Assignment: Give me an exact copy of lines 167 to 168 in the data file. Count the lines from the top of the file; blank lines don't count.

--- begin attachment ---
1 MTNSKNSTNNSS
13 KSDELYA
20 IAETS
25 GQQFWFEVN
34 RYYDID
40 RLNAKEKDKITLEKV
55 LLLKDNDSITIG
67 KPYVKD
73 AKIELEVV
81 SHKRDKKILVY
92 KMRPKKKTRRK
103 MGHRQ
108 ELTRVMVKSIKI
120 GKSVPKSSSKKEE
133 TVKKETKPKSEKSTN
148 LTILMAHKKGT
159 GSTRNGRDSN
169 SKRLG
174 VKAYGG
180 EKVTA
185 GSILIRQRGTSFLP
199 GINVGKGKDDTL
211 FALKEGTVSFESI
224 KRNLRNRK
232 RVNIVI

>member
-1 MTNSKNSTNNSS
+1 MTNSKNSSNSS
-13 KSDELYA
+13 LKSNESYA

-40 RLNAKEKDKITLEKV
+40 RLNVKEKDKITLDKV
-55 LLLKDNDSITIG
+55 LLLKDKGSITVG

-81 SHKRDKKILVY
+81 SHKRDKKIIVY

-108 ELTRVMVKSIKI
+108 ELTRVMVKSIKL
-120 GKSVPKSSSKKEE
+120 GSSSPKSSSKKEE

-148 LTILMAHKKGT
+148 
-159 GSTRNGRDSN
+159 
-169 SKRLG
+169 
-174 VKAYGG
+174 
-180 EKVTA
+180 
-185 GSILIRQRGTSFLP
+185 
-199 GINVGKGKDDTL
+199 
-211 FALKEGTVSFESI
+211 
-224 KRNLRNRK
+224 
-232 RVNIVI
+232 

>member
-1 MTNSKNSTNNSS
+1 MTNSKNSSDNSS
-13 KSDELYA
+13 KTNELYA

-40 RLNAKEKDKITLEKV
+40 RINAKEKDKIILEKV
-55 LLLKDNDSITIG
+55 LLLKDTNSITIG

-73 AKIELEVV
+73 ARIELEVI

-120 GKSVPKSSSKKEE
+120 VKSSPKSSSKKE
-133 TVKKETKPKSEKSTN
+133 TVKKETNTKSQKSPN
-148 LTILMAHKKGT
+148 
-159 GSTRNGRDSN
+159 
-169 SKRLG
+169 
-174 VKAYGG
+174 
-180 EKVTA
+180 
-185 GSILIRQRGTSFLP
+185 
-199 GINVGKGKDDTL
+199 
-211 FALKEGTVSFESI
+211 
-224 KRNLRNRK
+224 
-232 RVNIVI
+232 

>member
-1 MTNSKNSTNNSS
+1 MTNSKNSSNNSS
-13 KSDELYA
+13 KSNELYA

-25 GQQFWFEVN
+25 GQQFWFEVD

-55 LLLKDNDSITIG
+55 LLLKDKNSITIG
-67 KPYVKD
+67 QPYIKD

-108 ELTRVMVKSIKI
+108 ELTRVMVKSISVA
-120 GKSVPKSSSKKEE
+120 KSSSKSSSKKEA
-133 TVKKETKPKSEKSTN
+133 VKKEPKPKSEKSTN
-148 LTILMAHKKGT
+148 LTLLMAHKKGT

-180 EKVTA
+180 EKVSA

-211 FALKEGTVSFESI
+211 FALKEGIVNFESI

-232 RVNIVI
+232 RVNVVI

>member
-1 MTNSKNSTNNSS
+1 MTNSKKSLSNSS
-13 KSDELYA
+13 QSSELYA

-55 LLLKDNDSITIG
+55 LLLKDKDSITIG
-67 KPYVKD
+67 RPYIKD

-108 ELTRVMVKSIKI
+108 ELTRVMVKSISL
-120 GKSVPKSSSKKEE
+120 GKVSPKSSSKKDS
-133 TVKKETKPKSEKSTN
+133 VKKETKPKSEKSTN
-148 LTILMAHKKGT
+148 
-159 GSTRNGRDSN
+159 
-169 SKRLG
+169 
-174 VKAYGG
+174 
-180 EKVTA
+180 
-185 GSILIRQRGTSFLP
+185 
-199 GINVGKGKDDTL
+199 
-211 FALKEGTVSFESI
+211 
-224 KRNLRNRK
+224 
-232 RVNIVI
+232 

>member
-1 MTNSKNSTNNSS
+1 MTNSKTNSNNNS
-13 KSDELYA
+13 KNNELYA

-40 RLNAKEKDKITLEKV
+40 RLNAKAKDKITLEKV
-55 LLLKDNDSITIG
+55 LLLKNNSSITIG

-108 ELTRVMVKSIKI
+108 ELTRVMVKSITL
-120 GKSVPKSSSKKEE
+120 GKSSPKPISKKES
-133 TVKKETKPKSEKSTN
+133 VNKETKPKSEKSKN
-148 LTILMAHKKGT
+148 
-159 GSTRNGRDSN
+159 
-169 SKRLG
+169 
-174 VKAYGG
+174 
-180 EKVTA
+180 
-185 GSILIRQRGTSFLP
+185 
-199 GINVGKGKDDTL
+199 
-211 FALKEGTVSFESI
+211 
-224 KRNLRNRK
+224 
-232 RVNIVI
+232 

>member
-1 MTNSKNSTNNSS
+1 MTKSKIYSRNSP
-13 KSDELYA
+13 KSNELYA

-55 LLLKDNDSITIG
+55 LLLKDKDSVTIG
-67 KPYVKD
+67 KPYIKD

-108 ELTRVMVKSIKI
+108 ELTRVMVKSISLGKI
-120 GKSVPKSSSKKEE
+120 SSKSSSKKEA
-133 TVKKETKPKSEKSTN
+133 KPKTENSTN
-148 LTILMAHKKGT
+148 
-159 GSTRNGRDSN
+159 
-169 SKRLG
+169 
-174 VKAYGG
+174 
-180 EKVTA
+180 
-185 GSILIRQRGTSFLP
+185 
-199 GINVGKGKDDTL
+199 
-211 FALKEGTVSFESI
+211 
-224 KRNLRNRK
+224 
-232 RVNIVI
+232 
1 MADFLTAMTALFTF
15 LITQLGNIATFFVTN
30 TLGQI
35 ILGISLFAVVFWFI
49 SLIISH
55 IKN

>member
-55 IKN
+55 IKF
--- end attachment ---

-120 GKSVPKSSSKKEE
+120 GKSSPKPISKKES